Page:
It’s been a challenging time for businesses around the world, and this has been especially true in the property industry with, on average, in excess of ten letting agents closing down each week. However, these agency closures can be really costly for landlords and the tenants if the letting agent hasn’t properly looked after their client’s money…
Less than a quarter of landlords and tenants know what client money protection is
Last year just over £5.2bn was held in rental deposits across the letting sector, with 4.6m tenancies seeing the average tenant fork out £1,139 to secure a rental property.
A recent poll carried out by Client Money Protect, one of the Government approved client money protection schemes (CMPS), found that 77 per cent of landlords and tenants do not know what client money protection is.
It became a legal requirement for letting agents to be part of a client money protection scheme 18 months ago but landlords and tenants are still very unaware of this. Obviously, this puts them at risk if they unwittingly select a rogue agent to manage their rentals, particularly since there has been an increase in letting agents going insolvent since the beginning of the pandemic.
In the poll, only 35 per cent said they checked that their letting agent had Client Money Protection.
According to the Property Redress Scheme, in the eight months since the pandemic started (from mid-March to mid-July), there has been a 66 per cent increase in letting agents ending their redress membership because they had ceased trading in comparison to the eight months prior to the pandemic (Jul 2019 – March 2020).
Whilst the vast majority of letting agents already have comprehensive cover, some still do not. This puts landlords and tenants at risk of losing thousands of pounds if the letting agent goes out of business.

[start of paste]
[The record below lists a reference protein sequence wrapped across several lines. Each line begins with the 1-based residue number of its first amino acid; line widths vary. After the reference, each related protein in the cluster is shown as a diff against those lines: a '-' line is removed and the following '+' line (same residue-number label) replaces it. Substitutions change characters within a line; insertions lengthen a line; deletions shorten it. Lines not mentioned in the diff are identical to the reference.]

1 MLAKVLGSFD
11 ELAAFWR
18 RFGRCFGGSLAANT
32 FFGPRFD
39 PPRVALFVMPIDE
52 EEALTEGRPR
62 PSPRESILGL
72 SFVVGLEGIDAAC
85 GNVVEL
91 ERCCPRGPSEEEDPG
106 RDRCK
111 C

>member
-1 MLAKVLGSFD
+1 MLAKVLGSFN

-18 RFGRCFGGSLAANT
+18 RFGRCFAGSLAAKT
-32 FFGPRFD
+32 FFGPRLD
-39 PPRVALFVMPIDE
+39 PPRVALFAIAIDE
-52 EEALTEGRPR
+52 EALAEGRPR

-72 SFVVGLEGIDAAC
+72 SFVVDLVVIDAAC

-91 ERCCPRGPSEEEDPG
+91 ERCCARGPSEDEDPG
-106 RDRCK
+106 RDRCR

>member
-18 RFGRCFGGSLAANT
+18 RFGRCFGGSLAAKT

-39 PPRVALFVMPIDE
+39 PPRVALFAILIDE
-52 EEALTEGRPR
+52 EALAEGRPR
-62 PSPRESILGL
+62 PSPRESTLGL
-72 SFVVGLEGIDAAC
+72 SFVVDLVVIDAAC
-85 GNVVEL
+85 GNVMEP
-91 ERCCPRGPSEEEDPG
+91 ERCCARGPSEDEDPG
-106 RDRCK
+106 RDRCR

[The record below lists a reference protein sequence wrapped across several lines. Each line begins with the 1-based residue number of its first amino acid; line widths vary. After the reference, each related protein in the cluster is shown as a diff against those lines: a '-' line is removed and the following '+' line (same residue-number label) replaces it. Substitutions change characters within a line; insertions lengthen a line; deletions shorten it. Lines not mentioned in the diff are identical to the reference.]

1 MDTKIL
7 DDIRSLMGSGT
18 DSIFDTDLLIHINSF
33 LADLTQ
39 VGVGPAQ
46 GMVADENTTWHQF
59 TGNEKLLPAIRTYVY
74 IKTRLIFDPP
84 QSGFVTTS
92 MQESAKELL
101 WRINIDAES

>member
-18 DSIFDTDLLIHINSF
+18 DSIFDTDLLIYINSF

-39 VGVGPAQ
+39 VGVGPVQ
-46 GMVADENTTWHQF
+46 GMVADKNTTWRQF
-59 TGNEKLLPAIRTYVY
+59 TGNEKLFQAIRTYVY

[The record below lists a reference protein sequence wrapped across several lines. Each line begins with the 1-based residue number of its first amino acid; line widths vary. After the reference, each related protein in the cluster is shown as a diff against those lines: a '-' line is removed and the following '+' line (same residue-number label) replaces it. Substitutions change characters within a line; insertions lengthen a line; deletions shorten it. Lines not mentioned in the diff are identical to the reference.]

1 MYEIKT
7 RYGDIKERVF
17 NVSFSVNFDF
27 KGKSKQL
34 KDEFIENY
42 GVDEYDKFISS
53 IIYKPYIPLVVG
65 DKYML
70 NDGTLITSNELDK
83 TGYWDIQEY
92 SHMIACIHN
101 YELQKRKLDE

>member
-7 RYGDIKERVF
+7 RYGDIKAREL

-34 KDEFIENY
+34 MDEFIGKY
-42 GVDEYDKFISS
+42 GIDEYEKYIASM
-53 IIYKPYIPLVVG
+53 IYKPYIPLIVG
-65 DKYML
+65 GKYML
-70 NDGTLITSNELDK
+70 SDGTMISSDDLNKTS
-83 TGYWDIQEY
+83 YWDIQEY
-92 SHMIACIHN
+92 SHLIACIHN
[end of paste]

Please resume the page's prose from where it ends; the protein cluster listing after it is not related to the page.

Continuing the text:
Kate Mutter-Bowen, from Client Money Protect, explained the issue using a travel industry analogy: “Most people know when they book a package holiday to check it is ATOL protected, meaning if the holiday firm goes bust, they do not get stranded abroad or end up out of pocket. However, people often part with far greater sums of money when they let or rent a property and yet they don’t check that this money is protected. The lettings industry must work harder at educating consumers on the importance of checking their letting agents will protect their money.”
With a rise in letting agents ceasing trading, landlords and tenants are being urged to check that their letting agent offers this level of protection, which became mandatory in April 2019. Landlords also have legal responsibilities to protect their tenants’ money under the Tenancy Deposit Protection Scheme.
Tenancy Deposit Protection (TDP) Scheme Overview*
You must place your tenants’ deposit in a tenancy deposit protection (TDP) scheme if you rent out your home on an assured shorthold tenancy that started after 6 April 2007.
These government-backed schemes ensure your tenants will get their deposit back if they:
- meet the terms of your tenancy agreement
- do not damage the property
- pay the rent and bills
All TDP schemes offer you 2 options:
- the scheme holds the deposit for free – known as a ‘custodial’ scheme
- you or the agent holds the deposit and you pay the scheme to insure it – known as an ‘insured’ scheme
At the end of the tenancy
The deposit must be returned to your tenants within 10 days of you both agreeing how much they’ll get back.
If you’re in a dispute with your tenants
The deposit is protected in the scheme until the issue is settled.
If you’re in an ‘insured’ scheme, you or the agent must give the deposit to the TDP scheme. They will hold it until the issue is settled.
If you’ve received a holding deposit from your future tenants (money to ‘hold’ a property before an agreement is signed), you do not have to protect it. Once they become tenants the holding deposit becomes a deposit, and you must protect it.
Deposits made by a third party
You must use a TDP scheme even if the deposit is paid by someone else, like a rent deposit scheme or a tenant’s parents.
You (or your letting agent) must put your tenants’ deposit in the scheme within 30 days of getting it.
Simone Potter Reed, Investigator at National Trading Standards Estate and Letting Agency Team (NTSELAT) said: “It is of the utmost importance that all letting agents are members of a Client Money Protection Scheme to provide security and peace of mind for tenants and landlords.
“NTSELAT advise that tenants and landlords check if their agent is registered with one of the six approved CMP schemes before entering into business with them. Take the time to make those checks to avoid financial detriment.”